Chasing Le Tour: Three stage wins for Froome

by Matt de Neef

It was no surprise that Chris Froome changed bikes halfway through the stage 17 ITT – that fact had been confirmed by Sky hours before Froome took to the start. But it was a surprise that Froome’s bike change affected the outcome of the stage. It might have even decided the stage.

Like many riders before him, including stage 11 ITT winner Tony Martin, Chris Froome hopped off his road bike at the top of the day’s second cat 2 climb and jumped on the TT rig his mechanic had taken off the roof of the team car.

It was a calculated decision — he would lose time in the changeover, but the bigger gear and more aerodynamic position of the TT bike would make for a faster run into the finish line. The risk paid off.

Contador had been ahead of Froome by 11 seconds at the final time-check — the point at which Froome changed bikes, 20km into the 32km stage. But Contador, like his Czech teammate Roman Kreuziger, decided not to finish the stage on a TT bike … and paid the price.

Froome flew home to finish nine seconds quicker than Contador, taking his third stage win of the race and extending his lead in the general classification. Again.

If Chris Froome was the winner on the day then Jean-Christophe Peraud was the biggest loser.

The Ag2r Frenchman was out this morning doing a reconnaissance ride of the ITT course when he crashed and broke his collarbone. With the bone seemingly staying in place, Peraud decided to take the start line anyway and see how he went.

Not only did he appear unhampered during his time on course but on the descents he was taking risks that most riders wouldn’t take on the best of days, let alone with a broken collarbone. David Millar put it best:

All was going well until Peraud crashed on a tight right-hand bend with 2km to go, landing on the side he’d injured earlier in that day. In obvious agony Peraud pulled the pin on his 2013 Tour de France campaign and abandoned the race.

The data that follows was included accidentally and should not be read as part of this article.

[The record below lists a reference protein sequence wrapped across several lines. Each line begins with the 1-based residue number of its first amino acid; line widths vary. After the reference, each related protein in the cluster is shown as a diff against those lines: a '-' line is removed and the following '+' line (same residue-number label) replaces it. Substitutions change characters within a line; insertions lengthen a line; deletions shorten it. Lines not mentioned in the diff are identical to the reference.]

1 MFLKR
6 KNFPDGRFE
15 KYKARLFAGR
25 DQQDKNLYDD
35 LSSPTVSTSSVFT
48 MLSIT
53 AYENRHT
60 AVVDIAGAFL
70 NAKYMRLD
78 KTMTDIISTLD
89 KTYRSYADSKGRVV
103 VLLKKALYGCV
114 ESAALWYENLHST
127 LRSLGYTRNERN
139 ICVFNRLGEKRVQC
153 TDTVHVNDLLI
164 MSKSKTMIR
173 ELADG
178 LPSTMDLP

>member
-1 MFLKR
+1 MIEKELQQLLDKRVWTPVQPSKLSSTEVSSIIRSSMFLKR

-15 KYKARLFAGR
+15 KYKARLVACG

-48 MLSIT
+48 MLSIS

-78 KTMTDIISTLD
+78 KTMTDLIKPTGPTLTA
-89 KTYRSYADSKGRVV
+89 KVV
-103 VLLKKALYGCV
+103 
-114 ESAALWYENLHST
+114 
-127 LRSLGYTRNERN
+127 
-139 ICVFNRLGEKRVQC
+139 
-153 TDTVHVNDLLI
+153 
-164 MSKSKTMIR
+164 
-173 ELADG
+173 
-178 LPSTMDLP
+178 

Belkin’s Bauke Mollema, who was second overall before today’s stage, came a-cropper on the same corner, misjudging the turn and colliding with the fence at reduced speed. He didn’t appear to be injured and the crash didn’t affect his result too much — he had already dropped time by that point and would go on to lose second place overall.

Mollema’s teammate Laurens Ten Dam had his own moment of drama a little earlier in the afternoon.

Despite these incidents it was a miracle that further crashes didn’t occur. The day’s first descent was extremely technical and when rain started lashing the course it seemed as if a slew of crashes was on the cards.

But by the time the GC contenders came out to play the rain had more or less stopped and the roads had dried up. Tomorrow’s double ascent of Alpe d’Huez it could be a different story.

The forecast is for moderate to heavy rain and thunderstorms atop the Alpe, which could deter the crowds and make for a treacherous descent between the two climbs. Chris Froome has even suggested that the race could be shortened to just one climb of Alpe d’Huez if the weather is as terrible as it appears it might be.

Of course, time will tell. In the meantime, thanks for reading and be sure to check out the photos from today’s stage.

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